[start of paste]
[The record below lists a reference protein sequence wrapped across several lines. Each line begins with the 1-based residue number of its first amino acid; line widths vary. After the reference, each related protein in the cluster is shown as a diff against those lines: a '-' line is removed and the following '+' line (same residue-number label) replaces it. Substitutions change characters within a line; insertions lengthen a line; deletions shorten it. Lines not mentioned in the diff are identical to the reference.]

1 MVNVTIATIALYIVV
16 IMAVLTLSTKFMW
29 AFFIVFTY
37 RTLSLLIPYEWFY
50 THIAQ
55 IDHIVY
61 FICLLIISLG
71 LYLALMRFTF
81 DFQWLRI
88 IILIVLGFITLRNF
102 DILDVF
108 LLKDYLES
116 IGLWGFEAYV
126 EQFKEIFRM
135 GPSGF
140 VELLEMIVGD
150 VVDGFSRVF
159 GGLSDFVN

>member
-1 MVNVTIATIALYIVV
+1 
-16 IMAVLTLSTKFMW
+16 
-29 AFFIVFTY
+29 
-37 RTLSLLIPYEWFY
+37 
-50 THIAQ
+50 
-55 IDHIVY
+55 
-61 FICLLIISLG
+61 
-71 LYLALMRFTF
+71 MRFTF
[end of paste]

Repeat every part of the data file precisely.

[The record below lists a reference protein sequence wrapped across several lines. Each line begins with the 1-based residue number of its first amino acid; line widths vary. After the reference, each related protein in the cluster is shown as a diff against those lines: a '-' line is removed and the following '+' line (same residue-number label) replaces it. Substitutions change characters within a line; insertions lengthen a line; deletions shorten it. Lines not mentioned in the diff are identical to the reference.]

1 MVNVTIATIALYIVV
16 IMAVLTLSTKFMW
29 AFFIVFTY
37 RTLSLLIPYEWFY
50 THIAQ
55 IDHIVY
61 FICLLIISLG
71 LYLALMRFTF
81 DFQWLRI
88 IILIVLGFITLRNF
102 DILDVF
108 LLKDYLES
116 IGLWGFEAYV
126 EQFKEIFRM
135 GPSGF
140 VELLEMIVGD
150 VVDGFSRVF
159 GGLSDFVN

>member
-1 MVNVTIATIALYIVV
+1 
-16 IMAVLTLSTKFMW
+16 
-29 AFFIVFTY
+29 
-37 RTLSLLIPYEWFY
+37 
-50 THIAQ
+50 
-55 IDHIVY
+55 
-61 FICLLIISLG
+61 
-71 LYLALMRFTF
+71 MRFTF